29 Apr Recent study finds that older men (mean age 76 years) are at a 1.8 fold increased risk of stroke due to overnight hypoxemia (, where SpO2 oximetry drops below 90%)
Journal of Thoracic Disease (2015) has estimated that 22% of men were found to have obstructive sleep apnoea (OSA); with prevalence increasing with age and obesity. One of the most often seen consequences of untreated OSA includes intermittent, significant (> 3%) desaturation of blood oxygen levels. This reduction in overnight oxygen levels has been linked to increased prevalence of stroke in older men, according to research published in the Journal Sleep.
In the study 2,872 males (ages over 65 years) living in a community setting, were studied using overnight polysomnography in both sleep clinics and in home sleep studies and were contacted and or surveyed every 4 months for 7 years, for potential incident of cardiovascular events. Of these 2872 men, 156 (5.4%) had one or more strokes within the follow up period. Adjusting the statistics for age, race, BMI, and smoking status, it was found that men with severe nocturnal hypoxemia (i.e. ≥ 10% of the night with SpO2 levels below 90%) (Independent of resting saturation levels) had a higher incidence rate of stroke. This resulted in an estimated 1.8 fold increase in stroke prevalence in men with severe nocturnal hypoxemia in comparison to those without (, relative hazard = 1.83; 95% confidence interval 1.12–2.98; P trend = 0.02). These figures were then analysed further, and men with a history of stroke were excluded, resulting in similar results. Other indices of sleep disordered breathing were not found to be associated with increased prevalence of stroke.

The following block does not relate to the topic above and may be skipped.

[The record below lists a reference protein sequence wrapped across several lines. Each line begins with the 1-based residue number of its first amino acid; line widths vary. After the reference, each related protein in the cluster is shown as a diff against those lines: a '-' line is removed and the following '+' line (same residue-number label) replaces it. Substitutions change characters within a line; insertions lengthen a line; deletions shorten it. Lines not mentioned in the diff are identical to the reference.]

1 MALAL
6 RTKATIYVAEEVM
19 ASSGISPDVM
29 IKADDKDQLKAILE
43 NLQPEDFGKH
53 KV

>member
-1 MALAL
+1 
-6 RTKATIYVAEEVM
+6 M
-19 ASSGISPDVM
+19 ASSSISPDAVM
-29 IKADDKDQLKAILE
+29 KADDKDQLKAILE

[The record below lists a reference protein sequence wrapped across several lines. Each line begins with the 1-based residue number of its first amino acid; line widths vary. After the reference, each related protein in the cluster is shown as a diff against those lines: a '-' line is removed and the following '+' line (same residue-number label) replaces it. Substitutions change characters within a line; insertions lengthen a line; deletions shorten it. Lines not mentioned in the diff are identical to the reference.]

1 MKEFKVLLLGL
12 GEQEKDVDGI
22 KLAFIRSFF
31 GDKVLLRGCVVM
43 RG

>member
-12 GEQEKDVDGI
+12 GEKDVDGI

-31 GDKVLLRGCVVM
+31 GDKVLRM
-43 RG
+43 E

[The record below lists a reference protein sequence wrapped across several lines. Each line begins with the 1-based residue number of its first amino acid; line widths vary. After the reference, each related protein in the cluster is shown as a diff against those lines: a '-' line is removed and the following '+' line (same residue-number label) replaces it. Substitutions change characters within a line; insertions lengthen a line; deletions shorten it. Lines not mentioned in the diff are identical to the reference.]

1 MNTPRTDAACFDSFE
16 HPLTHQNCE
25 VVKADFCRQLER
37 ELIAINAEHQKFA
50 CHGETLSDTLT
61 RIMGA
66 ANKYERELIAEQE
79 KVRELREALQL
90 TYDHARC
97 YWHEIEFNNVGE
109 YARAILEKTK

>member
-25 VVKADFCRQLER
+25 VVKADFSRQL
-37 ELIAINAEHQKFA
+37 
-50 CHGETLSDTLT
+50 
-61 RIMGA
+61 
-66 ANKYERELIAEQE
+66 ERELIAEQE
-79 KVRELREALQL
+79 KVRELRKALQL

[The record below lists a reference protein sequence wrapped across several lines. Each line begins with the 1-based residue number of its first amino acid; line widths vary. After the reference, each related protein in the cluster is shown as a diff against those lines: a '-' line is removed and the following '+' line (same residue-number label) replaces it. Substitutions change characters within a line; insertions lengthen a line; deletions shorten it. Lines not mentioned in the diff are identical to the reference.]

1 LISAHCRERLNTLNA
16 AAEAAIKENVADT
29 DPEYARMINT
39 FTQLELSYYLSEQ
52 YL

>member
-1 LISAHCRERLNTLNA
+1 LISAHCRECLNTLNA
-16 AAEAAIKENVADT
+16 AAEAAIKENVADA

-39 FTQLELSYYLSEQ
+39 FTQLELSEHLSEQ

Nocturnal hypoxemia (independent of resting saturation levels and COPD) is associated incident stroke, and strongly predicts incident fatal stroke among older men. Hypoxemia during sleep may represent a more sensitive indicator for severity of SDB among older adults relative to the traditional count-based indices of SDB. Treatment of SDB in older men may prove effective in reducing the risk of stroke, and preventing unnecessary death from stroke.
Citation: Stone KL, Blackwell TL, Ancoli-Israel S, Barrett-Connor E, Bauer DC, Cauley JA, Ensrud KE, Hoffman AR, Mehra R, Stefanick ML, Varosy PD, Yaffe K, Redline S; Osteoporotic Fractures in Men Study Research Group. Sleep disordered breathing and risk of stroke in older community-dwelling men.SLEEP 2016;39(3):531–540.